Tuesday, November 29, 2016

Free State of Jones.

Newton Knight (1837–1922). [A]
It's October, 1862. CSA Army medic Newton ("Newt") Knight, already sceptical about the real motivation behind the secession and appalled by the carnage he witnessed in the battlefield, deserted. Upon returning to his farm in Jones County, Mississippi, Knight witnesses the abuses visited by the Confederate authorities upon the white farm women left behind. Knight intervenes and is forced to join a band of runaway slaves, hiding in the swamps. Welcomed by the former slaves, Knight befriends and leads them, after finding they share a common cause.

It may have been mere coincidence that the release, last June, of "Free State of Jones", directed by Gary Ross coincided with the formal launch of the Donald Trump presidential campaign and with the last days of the Bernie Sanders nomination campaign.  If it was a coincidence, however, it may have been a rather unfortunate one: the movie has received mixed reviews from film critics, and, competing against blockbusters such as "Independence Day: Resurgence" for the viewers' hard-earned, it was not a commercial success.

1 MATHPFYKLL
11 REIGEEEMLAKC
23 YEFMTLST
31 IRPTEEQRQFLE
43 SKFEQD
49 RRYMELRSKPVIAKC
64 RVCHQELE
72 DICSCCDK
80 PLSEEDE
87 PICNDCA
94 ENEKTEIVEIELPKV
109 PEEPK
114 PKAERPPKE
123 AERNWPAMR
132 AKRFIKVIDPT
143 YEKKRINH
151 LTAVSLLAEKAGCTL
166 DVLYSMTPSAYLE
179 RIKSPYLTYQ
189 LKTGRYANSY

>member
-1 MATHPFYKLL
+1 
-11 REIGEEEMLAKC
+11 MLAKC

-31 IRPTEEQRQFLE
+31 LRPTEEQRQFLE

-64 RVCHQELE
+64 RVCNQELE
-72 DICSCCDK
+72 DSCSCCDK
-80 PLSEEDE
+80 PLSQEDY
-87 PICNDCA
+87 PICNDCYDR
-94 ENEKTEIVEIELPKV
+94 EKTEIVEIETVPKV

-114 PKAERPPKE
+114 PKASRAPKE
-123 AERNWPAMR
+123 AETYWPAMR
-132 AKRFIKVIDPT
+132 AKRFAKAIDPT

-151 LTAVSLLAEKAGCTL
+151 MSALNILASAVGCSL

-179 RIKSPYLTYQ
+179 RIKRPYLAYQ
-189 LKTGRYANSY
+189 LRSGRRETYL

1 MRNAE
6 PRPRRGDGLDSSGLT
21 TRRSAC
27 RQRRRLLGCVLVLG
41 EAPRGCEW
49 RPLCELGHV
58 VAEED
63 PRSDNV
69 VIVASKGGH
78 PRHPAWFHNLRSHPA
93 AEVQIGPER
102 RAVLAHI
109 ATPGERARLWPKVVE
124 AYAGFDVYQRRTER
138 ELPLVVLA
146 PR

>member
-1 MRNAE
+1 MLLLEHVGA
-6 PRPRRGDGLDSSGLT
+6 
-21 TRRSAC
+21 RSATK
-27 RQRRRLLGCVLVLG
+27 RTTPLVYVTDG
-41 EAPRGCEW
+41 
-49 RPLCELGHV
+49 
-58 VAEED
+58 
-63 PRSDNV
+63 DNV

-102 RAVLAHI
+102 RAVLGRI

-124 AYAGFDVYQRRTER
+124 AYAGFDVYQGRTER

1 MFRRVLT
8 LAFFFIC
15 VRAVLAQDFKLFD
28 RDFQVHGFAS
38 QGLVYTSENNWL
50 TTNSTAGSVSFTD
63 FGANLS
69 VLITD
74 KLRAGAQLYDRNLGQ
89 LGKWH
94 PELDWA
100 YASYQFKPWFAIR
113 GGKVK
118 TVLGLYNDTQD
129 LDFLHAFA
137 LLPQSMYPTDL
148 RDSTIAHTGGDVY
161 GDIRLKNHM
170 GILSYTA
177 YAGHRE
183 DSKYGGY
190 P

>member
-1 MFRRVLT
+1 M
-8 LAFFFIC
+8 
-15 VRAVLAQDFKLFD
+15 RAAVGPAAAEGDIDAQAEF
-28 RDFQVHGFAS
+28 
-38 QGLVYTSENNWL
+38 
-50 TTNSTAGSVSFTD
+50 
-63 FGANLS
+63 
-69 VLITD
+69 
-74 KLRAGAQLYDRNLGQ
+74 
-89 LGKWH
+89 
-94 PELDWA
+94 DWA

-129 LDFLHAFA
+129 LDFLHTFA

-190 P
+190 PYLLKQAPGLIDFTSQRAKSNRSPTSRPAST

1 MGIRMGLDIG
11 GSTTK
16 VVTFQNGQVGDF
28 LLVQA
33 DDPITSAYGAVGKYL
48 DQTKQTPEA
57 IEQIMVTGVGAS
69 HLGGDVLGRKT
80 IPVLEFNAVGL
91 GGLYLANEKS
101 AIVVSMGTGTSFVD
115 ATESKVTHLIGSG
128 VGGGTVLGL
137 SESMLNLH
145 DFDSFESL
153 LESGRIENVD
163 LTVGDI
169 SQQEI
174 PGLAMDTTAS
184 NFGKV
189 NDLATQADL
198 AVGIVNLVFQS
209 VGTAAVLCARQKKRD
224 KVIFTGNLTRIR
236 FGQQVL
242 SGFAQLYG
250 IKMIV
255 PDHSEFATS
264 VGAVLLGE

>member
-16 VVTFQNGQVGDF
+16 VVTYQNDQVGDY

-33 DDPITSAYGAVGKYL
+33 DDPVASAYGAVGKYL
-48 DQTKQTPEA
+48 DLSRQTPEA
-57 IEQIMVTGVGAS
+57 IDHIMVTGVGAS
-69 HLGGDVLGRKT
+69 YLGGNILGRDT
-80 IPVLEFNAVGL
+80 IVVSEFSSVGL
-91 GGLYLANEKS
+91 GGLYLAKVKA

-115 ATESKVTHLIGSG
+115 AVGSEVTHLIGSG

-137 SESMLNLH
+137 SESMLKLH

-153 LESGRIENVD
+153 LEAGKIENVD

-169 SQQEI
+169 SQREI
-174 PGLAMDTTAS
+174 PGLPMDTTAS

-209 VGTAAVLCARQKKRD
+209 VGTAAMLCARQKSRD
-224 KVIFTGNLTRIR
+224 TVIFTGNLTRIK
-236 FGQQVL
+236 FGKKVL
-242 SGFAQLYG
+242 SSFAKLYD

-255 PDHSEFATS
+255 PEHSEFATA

Why should that release date be important? "Free State of Jones" describes events during the American Civil War and its aftermath. That conflict captured the imagination of the American public and has inspired many films and TV series, depicting the events as experienced by diverse groups. To the best of my knowledge (and I claim no expertise) dramatisations generally represent white southerners as universally secessionists, their pro-slavery attitude often taken for granted.

"Free State of Jones" offers a different perspective, which, without fully contradicting prevailing narratives, provides perhaps unwelcome nuance. Newt Knight, its main protagonist, leads his band, christened as the Knight Company after an increasing number of white deserters joined it, in an armed uprising against the Confederate authorities.